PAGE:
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Hernandez v. United States

United States District Court, D. New Jersey

September 18, 2019

MOISES HERNANDEZ, Petitioner,
v.
UNITED STATES OF AMERICA, Respondent.

          OPINION

          ROBERT B. KUGLER, U.S.D.J.

         Petitioner, Moises Hernandez, is a federal prisoner proceeding, through counsel, with a motion to vacate, set aside, or correct his sentence pursuant to 28 U.S.C. § 2255. For the reasons set forth below, Petitioner’s motion will be denied and a certificate of appealability shall not issue.

         I. FACTUAL BACKGROUND AND PROCEDURAL HISTORY

         On May 7, 2008, Petitioner pleaded guilty to Conspiracy to Distribute and Possess with Intent to Distribute Cocaine Base, contrary to 21 U.S.C. §§ 841(a) and (b)(1)(C), in violation of 21 U.S.C. § 846 and Use of a Firearm in Furtherance of a Drug Trafficking Offense that Caused Death, in violation of 18 U.S.C. §§ 924(c) and (j). (ECF No. 12-2, at 1.) On December 20, 2008, Petitioner was sentenced by this Court to 330 months incarceration. (Id.)

         Petitioner appealed to the United States Court of Appeals for the Third Circuit. See United States v. Hernandez, 378 Fed.App’x 145 (3d Cir. 2010). On May 6, 2010, the Third Circuit denied Petitioner’s appeal, affirming both his conviction and sentence. See id. at *7. The United States Supreme Court denied Petitioner’s writ of certiorari. See Hernandez v. United States, 562 U.S. 398 (2010). In 2017, Petitioner filed the instant motion to vacate, set aside, or correct his sentence pursuant to 28 U.S.C. § 2255. (ECF No. 9.) Petitioner’s sole ground for relief is that, pursuant to Johnson v. United States, 135 S.Ct. 2551 (2015), his conviction under 18 U.S.C. § 924(c) should be invalidated as unconstitutionally vague. (ECF No. 9, at 4.) Respondent filed an answer opposing the petition. (ECF No. 12.)

         II. LEGAL STANDARD

         Under 28 U.S.C. § 2255, a motion to vacate, set aside or correct a sentence of a person in federal custody entitles a prisoner to relief if “the sentence was imposed in violation of the Constitution or laws of the United States, or that the court was without jurisdiction to impose such sentence, or that the sentence was in excess of the maximum authorized by law, or is otherwise subject to collateral attack.” 28 U.S.C. § 2255(a). When considering a § 2255 motion, a district court “ ‘must accept the truth of the movant’s factual allegations unless they are clearly frivolous on the basis of the existing record.’ ” United States v. Tolliver, 800 F.3d 138, 141 (3d Cir. 2015) (quoting United States v. Booth, 432 F.3d 542, 545 (3d Cir. 2005)). Additionally, a district court must hold an evidentiary hearing on the motion if “ ‘the files and records do not show conclusively that [the movant] was not entitled to relief.’ ” United States v. Tolliver, 800 F.3d 138, 141 (3d Cir. 2015) (alteration in original) (quoting Solis v. United States, 252 F.3d 289, 294 (3d Cir. 2001)).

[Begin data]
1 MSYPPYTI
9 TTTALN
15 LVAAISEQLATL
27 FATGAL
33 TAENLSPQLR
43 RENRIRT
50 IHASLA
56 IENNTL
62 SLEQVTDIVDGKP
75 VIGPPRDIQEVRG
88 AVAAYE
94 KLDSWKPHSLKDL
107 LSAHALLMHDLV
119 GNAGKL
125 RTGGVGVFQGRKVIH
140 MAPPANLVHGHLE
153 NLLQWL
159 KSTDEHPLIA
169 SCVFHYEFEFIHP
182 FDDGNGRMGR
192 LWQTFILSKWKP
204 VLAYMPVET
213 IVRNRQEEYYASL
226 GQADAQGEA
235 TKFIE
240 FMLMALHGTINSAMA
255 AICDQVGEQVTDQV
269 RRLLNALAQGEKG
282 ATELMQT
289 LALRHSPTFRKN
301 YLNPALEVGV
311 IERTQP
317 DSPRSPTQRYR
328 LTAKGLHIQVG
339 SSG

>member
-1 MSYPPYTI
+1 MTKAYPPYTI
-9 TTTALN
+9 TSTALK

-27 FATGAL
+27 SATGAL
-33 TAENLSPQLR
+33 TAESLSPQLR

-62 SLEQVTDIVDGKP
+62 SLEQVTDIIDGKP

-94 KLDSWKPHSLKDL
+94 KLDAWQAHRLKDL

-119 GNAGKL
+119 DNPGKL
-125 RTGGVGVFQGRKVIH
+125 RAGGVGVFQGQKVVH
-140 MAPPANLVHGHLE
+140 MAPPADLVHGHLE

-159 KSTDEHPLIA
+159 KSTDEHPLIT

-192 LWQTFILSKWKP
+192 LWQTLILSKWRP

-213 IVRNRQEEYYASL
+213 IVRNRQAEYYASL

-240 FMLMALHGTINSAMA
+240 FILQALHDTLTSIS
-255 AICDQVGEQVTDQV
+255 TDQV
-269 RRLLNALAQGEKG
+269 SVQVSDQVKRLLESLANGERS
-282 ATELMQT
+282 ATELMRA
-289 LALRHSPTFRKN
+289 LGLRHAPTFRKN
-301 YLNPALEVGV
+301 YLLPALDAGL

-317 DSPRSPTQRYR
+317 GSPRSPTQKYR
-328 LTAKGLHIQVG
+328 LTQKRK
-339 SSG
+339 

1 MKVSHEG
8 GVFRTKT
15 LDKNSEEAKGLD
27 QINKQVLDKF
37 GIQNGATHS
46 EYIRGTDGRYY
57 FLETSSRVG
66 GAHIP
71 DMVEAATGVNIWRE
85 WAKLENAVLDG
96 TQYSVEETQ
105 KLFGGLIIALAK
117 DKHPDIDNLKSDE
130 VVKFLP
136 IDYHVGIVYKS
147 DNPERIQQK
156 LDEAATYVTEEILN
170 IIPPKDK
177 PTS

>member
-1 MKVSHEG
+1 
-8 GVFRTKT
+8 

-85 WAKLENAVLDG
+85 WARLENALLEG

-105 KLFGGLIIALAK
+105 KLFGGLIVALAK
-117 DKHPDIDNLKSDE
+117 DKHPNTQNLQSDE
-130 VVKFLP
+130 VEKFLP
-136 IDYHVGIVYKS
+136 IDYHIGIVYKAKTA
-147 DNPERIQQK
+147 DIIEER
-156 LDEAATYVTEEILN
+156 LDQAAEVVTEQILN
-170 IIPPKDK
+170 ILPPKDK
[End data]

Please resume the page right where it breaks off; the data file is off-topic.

III. DISCUSSION

         Petitioner argues that the statute he was convicted under for his use of a firearm during a drug trafficking offense, 18 U.S.C. § 924(c), should be rendered unconstitutionally vague because it contains a residual clause that is similar to the one invalidated by the Supreme Court in Johnson. (ECF No. 9, at 4.) Petitioner argues that § 924(c)’s crime of violence residual clause is “similar if not equivalent” to the Armed Career Criminal Act’s (“ACCA”) violent felony residual clause which was determined to be unconstitutionally vague in Johnson. (Id.) The Government, however, argues that Johnson’s holding does not apply to convictions, such as Petitioner’s, which were predicated upon drug crimes and not upon § 924(c)’s residual clause. (ECF No. 12, at 2.) The Government asserts that Petitioner’s argument is without merit and falls outside the purview of Johnson. (Id.)

         Under 18 U.S.C. § 924(c), it is a crime for an individual to use or carry a firearm during, or in relation to, a drug trafficking crime or a crime of violence. See 18 U.S.C. § 924(c). Section 924(c) defines a drug trafficking crime as any felony punishable under the Controlled Substances Act (21 U.S.C. et seq.), the Controlled Substances Import and Export Act (21 U.S.C. 951 et seq.), or Chapter 705 of Title 46. See 18 U.S.C. § 924(c)(2). Section 924(c) separately defines a crime of violence as any felony which:

(A) has as an element the use, attempted use, or threatened use of physical force against the person or property of another [the “elements clause”], or
(B) that by its nature, involves a substantial risk that physical force against the person or property of another may be used in the course of committing the offense [the “residual clause”].

18 U.S.C. § 942(c)(3).

         In Johnson, the Supreme Court held a similarly worded residual clause in the ACCA’s definition of a “violent felony” was unconstitutionally vague. See Johnson, 135 S.Ct. at 2557. Under that residual clause, a violent felony was defined as, “any crime punishable by imprisonment for a term exceeding one year” that “otherwise involves conduct that presents a serious potential risk of physical injury to another.” See id. at 2555-56. The Supreme Court held that individuals are entitled to fair notice of what conduct is punishable and the “wide-ranging inquiry” required by the residual clause to determine what conduct is encompassed results in unpredictable and arbitrary enforcement. See id. at 2557. Three years after Johnson, the Supreme Court issued its decision in Sessions v. Dimaya, 138 S.Ct. 1204 (2018), which invalidated the residual clause of 18 U.S.C. § 16(b)’s crime of violence definition. This clause is identical to § 924(c)’s crime of violence residual clause. Compare Id . at 1211 (defining 18 U.S.C. ...


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